5041.0: Wednesday, November 15, 2000 - 9:00 AM

Abstract #11377

Piloting a uniform firearm fatality reporting system: Implementation experience of state and local reporting sites

Lenora Olson, MA, Intermountain Injury Control Research Center, University of Utah, 410 Chipeta Way, Suite 222, Salt Lake City, UT 84108-1226, (801) 585-9160, lenora.olson@hsc.utah.edu, David Clark, MD, Maine Medical Center, Portland, ME, Deb Friedman, MPH, Allegeny General Hospital Center for Violence and Injury Control, Donna Fuqua-Whitley, MS, Emory University Center for Injury Control, Carolyn Klassen, MPH, City and County of San Francisco Department of Public Health, Dennis Mitchell, PhD, CT Childhood Injury Prevention Center, Patricia Smith, MS, Michigan Deparment of Community Health, Catherine Staes, BSN, MPH, Salt Lake City-County Health Department, and Brian Wiersema, Violence Research Group, University of Maryland, Department of Criminology and Criminal Justice, 2220 Lefrak Hall, College Park, MD 20742-8235.

A model uniform reporting system for firearm fatalities is being piloted by ten organizations across the country as a step toward establishing a national surveillance system. These organizations represent health departments, medical centers and academic institutions. The agencies entering the collaboration had differing levels of expertise in collecting firearm injury data; used different data sources and collection methods; and had markedly differing data coding and storage methods. This session will describe how the organizations worked collaboratively and overcame several barriers to develop and pilot a uniform data set. Barriers encountered included agreement on common data elements and definitions, software issues, submission of data to a national registry (including confidentiality issues and institutional review board approval) and data availability (e.g. some sites had access only to police Supplementary Homicide Reports, while others had access to more detailed police incident reports). The two organizations coordinating the pilot (Harvard's National Firearm Injury Statistics System and the Medical College of Wisconsin's Firearm Injury Center) facilitated consensus on adopting uniform data elements and collection methods via weekly telephone conferences with all participating sites. Additional assistance provided by the coordinators included help with software decisions, funding opportunities and development of guidelines for addressing confidentiality concerns when submitting data to the national registry. This session will present the experience of several of the sites in implementing the uniform reporting system at the local level, including barriers encountered in working with local data providers and acceptability of the common data elements.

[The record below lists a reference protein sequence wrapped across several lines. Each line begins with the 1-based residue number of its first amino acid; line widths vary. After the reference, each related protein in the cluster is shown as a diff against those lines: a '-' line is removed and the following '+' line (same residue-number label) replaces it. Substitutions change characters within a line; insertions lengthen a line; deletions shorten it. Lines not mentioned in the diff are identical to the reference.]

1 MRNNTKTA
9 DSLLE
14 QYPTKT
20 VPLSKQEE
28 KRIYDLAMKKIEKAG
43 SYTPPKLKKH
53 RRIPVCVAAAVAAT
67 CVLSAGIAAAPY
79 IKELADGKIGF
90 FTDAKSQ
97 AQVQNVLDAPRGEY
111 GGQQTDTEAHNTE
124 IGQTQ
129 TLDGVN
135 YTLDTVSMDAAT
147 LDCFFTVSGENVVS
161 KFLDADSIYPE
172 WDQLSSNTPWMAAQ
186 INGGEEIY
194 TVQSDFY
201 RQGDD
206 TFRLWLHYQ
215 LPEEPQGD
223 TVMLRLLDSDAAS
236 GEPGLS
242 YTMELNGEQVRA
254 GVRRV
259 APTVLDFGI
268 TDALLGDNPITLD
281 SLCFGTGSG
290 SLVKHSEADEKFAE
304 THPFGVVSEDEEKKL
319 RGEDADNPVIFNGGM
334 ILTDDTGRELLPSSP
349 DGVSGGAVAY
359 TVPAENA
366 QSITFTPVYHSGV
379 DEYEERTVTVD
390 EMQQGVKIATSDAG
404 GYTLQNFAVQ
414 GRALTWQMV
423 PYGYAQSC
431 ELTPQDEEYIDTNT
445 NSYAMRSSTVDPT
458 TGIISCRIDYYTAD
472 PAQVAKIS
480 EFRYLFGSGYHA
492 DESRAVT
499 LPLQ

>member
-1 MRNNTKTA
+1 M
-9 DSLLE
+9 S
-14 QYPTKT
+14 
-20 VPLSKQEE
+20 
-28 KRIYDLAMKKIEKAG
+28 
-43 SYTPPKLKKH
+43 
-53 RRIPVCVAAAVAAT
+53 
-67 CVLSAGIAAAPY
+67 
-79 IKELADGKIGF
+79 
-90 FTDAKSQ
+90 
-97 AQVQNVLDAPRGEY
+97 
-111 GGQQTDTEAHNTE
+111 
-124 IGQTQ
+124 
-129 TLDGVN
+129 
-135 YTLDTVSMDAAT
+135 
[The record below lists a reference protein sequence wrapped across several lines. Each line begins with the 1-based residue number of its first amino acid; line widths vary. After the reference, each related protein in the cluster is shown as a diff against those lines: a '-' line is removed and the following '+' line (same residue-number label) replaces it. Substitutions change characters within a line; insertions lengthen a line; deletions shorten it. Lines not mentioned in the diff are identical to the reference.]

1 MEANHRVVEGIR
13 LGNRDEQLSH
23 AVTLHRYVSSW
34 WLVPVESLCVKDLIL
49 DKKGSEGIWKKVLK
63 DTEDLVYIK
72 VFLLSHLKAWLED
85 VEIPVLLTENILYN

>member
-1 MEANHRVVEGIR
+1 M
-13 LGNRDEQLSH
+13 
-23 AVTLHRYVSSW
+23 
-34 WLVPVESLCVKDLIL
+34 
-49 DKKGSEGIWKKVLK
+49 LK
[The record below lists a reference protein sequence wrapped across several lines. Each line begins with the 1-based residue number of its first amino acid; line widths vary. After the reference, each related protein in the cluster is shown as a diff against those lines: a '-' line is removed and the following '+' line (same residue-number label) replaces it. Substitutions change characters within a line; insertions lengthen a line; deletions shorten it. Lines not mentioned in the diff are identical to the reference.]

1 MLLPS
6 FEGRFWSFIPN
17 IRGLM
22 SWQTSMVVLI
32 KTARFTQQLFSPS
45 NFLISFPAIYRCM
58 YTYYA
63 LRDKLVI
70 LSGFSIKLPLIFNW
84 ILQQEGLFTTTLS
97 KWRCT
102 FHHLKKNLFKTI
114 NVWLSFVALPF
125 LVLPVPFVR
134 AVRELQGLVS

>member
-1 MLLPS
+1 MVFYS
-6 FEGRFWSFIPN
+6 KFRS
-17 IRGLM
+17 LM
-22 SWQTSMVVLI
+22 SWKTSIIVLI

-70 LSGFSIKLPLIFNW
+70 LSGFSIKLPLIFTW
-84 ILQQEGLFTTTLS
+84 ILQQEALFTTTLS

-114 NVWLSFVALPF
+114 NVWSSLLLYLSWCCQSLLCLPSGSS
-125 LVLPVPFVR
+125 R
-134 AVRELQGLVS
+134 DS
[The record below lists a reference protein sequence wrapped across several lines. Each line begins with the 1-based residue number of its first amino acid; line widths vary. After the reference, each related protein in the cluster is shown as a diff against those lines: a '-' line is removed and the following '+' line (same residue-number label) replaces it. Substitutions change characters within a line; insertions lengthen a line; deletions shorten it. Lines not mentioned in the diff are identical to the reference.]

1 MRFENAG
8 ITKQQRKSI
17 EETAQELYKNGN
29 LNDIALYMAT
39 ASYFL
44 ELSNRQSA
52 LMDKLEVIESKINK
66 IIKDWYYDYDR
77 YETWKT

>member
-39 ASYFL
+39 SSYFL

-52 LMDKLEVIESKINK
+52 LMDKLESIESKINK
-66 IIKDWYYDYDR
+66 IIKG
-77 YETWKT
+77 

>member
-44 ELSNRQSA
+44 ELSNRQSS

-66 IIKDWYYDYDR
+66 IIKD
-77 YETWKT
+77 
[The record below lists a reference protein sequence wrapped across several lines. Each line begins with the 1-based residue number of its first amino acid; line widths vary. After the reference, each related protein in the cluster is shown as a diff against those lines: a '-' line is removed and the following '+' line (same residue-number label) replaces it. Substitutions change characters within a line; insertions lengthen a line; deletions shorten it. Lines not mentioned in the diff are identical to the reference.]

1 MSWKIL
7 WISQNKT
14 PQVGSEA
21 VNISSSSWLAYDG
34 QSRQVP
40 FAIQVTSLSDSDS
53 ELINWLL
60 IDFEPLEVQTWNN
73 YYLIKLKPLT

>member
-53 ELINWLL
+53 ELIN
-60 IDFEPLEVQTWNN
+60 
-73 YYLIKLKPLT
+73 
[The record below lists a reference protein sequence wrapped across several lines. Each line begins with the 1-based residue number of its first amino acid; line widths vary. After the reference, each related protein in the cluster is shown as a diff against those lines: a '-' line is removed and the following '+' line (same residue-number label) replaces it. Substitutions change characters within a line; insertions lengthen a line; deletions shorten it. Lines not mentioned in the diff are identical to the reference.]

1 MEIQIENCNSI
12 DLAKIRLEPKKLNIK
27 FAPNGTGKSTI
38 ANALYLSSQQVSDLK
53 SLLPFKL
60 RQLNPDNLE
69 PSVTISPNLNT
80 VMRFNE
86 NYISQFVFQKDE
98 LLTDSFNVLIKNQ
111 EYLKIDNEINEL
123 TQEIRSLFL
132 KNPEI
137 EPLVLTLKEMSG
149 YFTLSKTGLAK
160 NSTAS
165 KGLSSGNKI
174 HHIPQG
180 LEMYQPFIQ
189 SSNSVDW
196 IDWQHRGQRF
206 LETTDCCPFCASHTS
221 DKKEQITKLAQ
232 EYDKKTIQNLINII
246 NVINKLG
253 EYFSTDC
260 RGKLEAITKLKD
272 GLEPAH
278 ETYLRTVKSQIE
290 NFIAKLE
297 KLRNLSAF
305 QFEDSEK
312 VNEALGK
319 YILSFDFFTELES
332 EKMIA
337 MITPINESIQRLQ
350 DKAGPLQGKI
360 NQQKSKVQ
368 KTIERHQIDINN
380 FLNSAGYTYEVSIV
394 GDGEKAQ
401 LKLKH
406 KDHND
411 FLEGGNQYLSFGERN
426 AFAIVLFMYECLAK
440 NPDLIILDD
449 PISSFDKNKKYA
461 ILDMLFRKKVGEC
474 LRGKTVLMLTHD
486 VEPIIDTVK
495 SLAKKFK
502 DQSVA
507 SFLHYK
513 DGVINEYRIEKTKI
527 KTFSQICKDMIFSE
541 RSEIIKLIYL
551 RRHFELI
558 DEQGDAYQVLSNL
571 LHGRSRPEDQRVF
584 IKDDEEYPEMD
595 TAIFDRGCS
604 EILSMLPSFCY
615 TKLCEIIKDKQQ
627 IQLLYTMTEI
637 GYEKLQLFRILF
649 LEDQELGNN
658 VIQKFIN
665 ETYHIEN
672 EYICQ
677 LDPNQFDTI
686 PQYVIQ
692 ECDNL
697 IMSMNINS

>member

Learning Objectives: Particpants will be able to a. Identify barriers local sites encountered when attempting to collect a uniform set of information on all local firearm deaths b. Make a preliminary assessment of the likely feasibility of implementing such a system in their own local area

Keywords: Firearms, Surveillance

Presenting author's disclosure statement:
Organization/institution whose products or services will be discussed: none
I do not have any significant financial interest/arrangement or affiliation with any organization/institution whose products or services are being discussed in this session.

The 128th Annual Meeting of APHA